No doubt you're already familiar with the many ways graphene promises to save us all, but there's another (so-called) miracle material out there vying for your attention—and it's sparkly, to boot. Say hello to the latest and greatest substance to kick science's ass straight into the future: the nanodiamond.
Of course, you can't actually see any of these glittering gems, because at roughly five-nanometres-long (or about five billionths of a metre) nanodiamonds are invisible to the naked eye. But don't be fooled by their small stature; nanodiamonds have everyone from electrical engineers to oncologists buzzing about the wildly exciting doors they can open for us. Here's a look at all the ways they could make everybody's lives just a little bit better.
Though preposterously helpful they may be, nanodiamonds actually owe their entire existence to one of the most destructive forces mankind has ever wrought: nuclear warfare.
In 1963, three Soviet scientists at the All-Union Research Institue of Technical Physics were hard at work researching nuclear bombs. As you can see in the animation below, in order for a bomb to blow, the core (be it plutonium, uranium, etc.) needs to be squeezed hard and fast. The easiest way to make that happen? Explosives, of course.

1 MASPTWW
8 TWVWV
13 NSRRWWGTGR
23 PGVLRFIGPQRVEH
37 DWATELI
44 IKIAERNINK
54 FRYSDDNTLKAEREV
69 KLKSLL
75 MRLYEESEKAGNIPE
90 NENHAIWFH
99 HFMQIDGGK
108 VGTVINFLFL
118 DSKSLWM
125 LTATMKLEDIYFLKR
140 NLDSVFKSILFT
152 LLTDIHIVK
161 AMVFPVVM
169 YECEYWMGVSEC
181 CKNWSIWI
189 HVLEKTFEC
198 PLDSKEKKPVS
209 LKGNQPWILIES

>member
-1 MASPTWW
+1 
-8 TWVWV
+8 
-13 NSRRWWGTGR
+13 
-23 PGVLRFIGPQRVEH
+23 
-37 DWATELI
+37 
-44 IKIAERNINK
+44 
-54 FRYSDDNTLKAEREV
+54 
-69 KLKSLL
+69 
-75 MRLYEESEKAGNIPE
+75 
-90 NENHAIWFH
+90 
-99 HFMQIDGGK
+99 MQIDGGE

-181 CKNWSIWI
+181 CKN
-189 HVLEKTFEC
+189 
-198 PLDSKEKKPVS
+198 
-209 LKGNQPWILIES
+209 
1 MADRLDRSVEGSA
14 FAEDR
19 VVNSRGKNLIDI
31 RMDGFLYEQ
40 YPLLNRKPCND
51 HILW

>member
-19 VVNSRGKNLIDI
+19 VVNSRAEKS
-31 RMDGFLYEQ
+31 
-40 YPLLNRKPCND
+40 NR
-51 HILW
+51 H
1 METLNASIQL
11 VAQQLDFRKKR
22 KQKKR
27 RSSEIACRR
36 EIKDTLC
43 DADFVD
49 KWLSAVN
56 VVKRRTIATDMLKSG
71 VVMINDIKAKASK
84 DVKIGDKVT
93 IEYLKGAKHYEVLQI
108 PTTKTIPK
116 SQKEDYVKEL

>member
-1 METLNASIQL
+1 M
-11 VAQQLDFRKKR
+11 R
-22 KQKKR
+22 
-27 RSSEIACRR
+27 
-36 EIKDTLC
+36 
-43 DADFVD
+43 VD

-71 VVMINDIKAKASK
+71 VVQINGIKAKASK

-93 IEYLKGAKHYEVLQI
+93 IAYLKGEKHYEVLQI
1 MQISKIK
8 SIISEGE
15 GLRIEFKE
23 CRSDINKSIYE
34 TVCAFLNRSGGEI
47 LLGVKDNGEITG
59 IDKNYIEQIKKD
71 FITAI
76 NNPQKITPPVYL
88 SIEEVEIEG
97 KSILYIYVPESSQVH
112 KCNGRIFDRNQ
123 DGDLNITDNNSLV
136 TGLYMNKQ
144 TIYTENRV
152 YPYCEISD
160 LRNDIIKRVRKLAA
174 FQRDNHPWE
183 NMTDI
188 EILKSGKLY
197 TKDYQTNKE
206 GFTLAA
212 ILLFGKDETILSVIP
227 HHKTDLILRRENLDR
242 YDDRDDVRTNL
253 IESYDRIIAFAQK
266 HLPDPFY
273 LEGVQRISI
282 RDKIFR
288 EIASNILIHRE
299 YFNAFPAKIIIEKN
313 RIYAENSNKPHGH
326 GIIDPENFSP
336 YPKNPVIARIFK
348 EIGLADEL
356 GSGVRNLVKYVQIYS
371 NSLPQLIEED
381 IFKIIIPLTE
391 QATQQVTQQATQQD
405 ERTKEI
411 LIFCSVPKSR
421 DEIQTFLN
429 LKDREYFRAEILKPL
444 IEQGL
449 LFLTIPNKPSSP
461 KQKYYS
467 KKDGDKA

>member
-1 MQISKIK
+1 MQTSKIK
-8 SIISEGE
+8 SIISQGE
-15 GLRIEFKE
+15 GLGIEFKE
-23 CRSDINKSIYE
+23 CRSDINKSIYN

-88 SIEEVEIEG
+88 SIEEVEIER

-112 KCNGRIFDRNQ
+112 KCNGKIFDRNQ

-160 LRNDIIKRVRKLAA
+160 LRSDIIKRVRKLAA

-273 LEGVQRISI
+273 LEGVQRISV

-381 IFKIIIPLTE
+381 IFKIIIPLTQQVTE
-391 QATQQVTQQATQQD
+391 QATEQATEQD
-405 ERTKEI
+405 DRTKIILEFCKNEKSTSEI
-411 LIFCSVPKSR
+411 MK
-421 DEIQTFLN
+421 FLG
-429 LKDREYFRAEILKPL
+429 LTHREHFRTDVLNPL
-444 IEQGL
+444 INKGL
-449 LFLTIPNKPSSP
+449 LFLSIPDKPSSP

It just so happened that, in this case, our Soviet scientists used explosives that were carbon-based—you know, the same stuff diamonds are made from. They weren't at all expecting what they found, though; the residual soot from the explosives was littered with diamond nanoparticles (ranging in size from 4-10 nm). Not much of an engagement ring, no, but all this microscopic bling opens up a world of possibilities more incredible than any rock could ever hope to be.
A pile of pure diamond nanoparticles actually just looks like agrayish-brown mound of dirt. Via
Nanodiamonds are, in their most base form, carbon-based particles that are roughly 4 to 5 nanometers in diameter and covered in facets reminiscent of a soccer ball, which is part of what allows them to create such intense bonds with such a variety of different molecules. But what makes them so crucial in the advancement of quantum mechanics, biotechnology, and any other number of fields might surprise you: It's their flaws.